Monday, November 10, 2014

Gardening with Chickens

It dawned on me while writing a recent post how often I begin with the weather; what is has done, what it is doing, or what we are anticipating to happen. This makes absolute perfect sense when you take into account how much everything we do is affected by Mother Nature and her whims. We are always, ALWAYS preparing for the coming season and its unique needs.

In the winter time, between chipping out water buckets and keeping everyone as comfortable as possible, we spend time planning Spring gardens. Using the deep litter method, our various stalls decompose into a rich compost mix for those anticipated herb and veggie beds and serves double duty of increasing the floor heat in the barn and coop, too. Winter is the time to get ahead on our stores and stock up on making farm products like soaps, scents, and massage melts. Cozy in front of the wood stove or busy at my desk, I dream up and bring to life new eggshell jewelry designs for the summer markets.
March Baby, Jemimah.

June guinea keets and chicks hatching.
Spring thaw brings life. The animals who have hunkered down and endured the long winter months cooped up in the barn are ready to move to their seasonal homes- Ebony to her pig house and private yard and the turkeys to their roomy run. The goats leave off their accusing glares over the snow and cold keeping them inside and venture into their pastures once again. We are forgiven. In the woods, brush, scrub, and brambles bloom new shoots for the goats to enjoy and tame. The growth they strip leaves the ground below open and exposed for new grasses to take root. The young trees they assault with their hunger become kindling to heat our home through next winter's months. Goat's kid and milk begins to flow. Months spent without fresh cheese feed our appetite for fresh herb chevre, feta, and ricotta. Seeds are started in the greenhouse. The litter in the stalls is cleaned out and top dressed on our garden beds. As soon as the ground breaks, the hens begin working the garden beds for us- removing all the unwanted weeds that inevitably sprout and take root and mixing in the compost for us. When they are finished, our work of planting onions, beets, lettuces, peas and other early crops begin. CSA shares begin.

Harvest time!
Summer's warmth signals the time for nests to be made and set upon in earnest. Soon the peep-peep-peep of chicks, ducklings, goslings, and poults abound. Egg production increases and soon we are collecting nearly 14 dozen eggs each week. Seedlings get transplanted into the garden beds; tomatoes, sweet and hot peppers, cucumbers, and direct seeding of corn, pumpkin, and beans begins. Our local farmer's markets are in full swing. Farm work increases, too. There is weeding to do, mucking stalls, checking fencing, adding fencing, repairing barns, building new coops or pens all to plan and execute. CSA shares are in full swing. We pick the veggies when they are ripe to distribute to the neighbors who have signed up for our shares. We preserve our supply as we go; canning or freezing as the need may be.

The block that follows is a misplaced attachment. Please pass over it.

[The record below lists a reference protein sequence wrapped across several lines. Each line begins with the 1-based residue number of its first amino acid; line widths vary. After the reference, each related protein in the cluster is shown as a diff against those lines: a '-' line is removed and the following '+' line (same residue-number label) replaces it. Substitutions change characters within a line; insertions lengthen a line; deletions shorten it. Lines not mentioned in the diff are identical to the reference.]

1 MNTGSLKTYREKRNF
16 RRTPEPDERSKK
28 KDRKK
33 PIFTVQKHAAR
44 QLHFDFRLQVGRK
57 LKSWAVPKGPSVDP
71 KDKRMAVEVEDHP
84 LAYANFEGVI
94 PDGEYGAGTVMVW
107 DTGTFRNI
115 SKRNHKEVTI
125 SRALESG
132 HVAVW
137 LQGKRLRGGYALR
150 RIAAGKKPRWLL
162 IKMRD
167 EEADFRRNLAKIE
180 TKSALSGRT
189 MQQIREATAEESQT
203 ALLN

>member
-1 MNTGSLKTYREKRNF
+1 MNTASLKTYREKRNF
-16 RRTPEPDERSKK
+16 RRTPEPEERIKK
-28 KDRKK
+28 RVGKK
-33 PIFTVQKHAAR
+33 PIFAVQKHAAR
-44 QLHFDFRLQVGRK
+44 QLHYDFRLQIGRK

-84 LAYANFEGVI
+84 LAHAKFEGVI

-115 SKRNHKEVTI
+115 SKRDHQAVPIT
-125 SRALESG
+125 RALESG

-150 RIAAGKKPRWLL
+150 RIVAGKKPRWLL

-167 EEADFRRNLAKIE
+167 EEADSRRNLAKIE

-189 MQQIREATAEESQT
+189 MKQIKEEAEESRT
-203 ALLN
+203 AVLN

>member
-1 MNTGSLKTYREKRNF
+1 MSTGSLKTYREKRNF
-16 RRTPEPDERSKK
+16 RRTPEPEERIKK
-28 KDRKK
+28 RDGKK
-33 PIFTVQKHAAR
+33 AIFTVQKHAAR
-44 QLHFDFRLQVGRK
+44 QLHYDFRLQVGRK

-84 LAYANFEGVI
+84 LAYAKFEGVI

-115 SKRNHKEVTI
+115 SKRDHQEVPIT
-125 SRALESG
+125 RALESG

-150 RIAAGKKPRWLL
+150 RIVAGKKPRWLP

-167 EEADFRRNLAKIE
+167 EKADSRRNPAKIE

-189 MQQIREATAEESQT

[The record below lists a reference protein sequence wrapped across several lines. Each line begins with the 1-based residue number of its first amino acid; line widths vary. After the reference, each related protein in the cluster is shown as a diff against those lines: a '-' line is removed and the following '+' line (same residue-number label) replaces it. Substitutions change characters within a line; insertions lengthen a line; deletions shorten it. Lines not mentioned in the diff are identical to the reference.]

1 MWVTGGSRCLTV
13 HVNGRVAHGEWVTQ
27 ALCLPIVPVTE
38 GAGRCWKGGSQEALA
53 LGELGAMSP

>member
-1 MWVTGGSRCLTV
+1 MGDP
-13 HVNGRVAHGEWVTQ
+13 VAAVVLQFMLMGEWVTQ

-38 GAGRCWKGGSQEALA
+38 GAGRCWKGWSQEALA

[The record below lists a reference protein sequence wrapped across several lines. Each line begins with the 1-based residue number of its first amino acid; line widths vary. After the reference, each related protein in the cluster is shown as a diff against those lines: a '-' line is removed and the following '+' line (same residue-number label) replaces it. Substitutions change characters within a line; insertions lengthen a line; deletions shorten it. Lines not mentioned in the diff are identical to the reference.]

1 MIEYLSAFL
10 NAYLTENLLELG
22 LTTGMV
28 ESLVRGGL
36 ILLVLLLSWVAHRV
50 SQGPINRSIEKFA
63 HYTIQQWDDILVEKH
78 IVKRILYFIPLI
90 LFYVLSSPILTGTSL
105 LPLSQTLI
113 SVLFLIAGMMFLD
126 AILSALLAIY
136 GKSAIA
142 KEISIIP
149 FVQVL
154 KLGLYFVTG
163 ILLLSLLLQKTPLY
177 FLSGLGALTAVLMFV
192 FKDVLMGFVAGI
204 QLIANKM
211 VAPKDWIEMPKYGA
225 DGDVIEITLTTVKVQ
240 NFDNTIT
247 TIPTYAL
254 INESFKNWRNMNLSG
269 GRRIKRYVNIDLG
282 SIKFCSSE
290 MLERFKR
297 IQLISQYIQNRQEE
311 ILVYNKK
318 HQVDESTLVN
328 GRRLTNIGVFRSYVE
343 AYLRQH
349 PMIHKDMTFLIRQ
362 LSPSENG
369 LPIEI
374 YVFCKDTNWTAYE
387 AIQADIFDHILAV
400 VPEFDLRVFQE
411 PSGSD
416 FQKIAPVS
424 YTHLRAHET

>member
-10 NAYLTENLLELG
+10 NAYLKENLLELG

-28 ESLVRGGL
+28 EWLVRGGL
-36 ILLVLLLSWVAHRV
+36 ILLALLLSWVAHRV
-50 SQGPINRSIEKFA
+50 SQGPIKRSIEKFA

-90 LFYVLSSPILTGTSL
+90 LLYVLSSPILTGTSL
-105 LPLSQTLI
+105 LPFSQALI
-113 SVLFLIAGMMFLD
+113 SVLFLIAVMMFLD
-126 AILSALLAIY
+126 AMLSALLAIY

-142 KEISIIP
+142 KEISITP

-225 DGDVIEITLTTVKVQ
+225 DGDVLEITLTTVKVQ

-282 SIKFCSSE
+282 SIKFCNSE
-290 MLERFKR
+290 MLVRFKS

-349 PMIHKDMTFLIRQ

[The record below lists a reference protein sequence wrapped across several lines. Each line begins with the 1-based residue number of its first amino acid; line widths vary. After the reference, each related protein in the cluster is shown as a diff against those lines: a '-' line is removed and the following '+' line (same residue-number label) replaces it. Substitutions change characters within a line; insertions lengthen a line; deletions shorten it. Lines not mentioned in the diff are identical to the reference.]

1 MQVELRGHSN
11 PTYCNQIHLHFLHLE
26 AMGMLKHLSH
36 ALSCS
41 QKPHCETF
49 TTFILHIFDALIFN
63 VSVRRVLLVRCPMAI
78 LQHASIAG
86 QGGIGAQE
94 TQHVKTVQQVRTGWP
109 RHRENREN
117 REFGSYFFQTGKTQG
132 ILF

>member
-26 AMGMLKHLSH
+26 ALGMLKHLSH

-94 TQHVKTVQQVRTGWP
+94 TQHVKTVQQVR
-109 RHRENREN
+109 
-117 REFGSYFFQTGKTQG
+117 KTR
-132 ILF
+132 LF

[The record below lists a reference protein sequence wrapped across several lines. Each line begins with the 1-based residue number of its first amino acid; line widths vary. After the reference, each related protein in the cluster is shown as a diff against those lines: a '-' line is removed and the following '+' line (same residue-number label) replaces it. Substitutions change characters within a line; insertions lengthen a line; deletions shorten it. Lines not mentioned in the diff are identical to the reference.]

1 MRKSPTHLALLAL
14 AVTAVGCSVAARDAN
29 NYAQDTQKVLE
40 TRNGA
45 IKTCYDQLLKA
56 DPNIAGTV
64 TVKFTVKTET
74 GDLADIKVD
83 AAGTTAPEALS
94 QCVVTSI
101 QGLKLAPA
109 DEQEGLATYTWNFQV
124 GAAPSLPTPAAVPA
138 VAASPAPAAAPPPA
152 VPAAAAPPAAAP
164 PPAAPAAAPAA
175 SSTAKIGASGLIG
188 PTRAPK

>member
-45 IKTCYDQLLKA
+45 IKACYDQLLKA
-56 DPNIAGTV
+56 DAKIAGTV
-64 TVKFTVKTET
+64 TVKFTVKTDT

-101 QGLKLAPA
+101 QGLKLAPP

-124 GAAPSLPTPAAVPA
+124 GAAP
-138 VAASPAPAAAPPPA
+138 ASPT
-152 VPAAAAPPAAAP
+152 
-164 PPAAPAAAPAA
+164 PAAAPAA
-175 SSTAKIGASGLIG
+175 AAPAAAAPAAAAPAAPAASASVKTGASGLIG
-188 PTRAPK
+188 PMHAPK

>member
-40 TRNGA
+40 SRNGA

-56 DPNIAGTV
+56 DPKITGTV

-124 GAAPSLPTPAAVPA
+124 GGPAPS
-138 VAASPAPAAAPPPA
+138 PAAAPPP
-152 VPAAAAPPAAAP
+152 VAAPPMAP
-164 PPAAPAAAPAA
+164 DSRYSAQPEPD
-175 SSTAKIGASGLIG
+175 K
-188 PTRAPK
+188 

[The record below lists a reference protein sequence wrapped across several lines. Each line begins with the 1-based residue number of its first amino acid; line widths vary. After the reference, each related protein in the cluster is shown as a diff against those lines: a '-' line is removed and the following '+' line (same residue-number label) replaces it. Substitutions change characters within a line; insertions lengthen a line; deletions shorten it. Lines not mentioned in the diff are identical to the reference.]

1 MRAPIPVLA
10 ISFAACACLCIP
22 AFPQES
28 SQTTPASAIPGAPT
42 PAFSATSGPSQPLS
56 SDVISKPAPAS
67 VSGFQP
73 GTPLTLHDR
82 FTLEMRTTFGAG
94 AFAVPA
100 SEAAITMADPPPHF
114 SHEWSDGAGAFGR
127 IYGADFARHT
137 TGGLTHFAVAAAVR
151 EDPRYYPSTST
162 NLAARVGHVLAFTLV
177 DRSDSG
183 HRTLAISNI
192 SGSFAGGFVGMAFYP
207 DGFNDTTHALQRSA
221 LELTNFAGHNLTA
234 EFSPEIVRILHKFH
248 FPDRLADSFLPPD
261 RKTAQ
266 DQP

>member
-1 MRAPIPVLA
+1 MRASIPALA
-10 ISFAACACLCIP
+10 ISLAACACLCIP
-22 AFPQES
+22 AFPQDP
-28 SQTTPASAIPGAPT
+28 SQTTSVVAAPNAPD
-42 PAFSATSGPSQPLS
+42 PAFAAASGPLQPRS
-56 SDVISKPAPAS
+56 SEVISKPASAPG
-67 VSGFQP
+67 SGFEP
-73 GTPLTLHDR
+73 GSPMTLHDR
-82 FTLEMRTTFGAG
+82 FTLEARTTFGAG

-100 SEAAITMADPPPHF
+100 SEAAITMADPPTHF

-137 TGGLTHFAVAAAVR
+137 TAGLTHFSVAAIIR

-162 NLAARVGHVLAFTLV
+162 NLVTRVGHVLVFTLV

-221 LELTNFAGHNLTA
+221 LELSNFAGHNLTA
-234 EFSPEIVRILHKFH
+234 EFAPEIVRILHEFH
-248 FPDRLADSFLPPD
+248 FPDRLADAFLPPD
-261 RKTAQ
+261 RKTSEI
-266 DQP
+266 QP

Sean manning our booth at Belfast Art Market
Leah and Rachel
And, then, just as suddenly as it came upon us, summer wanes and autumn takes over. The nights take on a pleasant bite. We keep a watchful eye for frost predictions. It becomes a game of calculated risk as to when to pull the last of the onions, carrots, pumpkins and beets from the garden. Wood cutting and stacking becomes a priority. Late babies need extra care. Places are prepared in the barn. It will soon be time to move Ebony and the turkeys back to the barn. We'll hold off as long as possible, but by early December, it will be necessary. Shops that carry our goods gear up for the busy shopping season. Keeping up with demand for our mosaic eggshell jewelry, bee's wax wraps, snapper towels, scent tarts, massage melts and soaps requires careful planning and diligent work. This is our busiest sale time, too, at local craft fairs and art market events.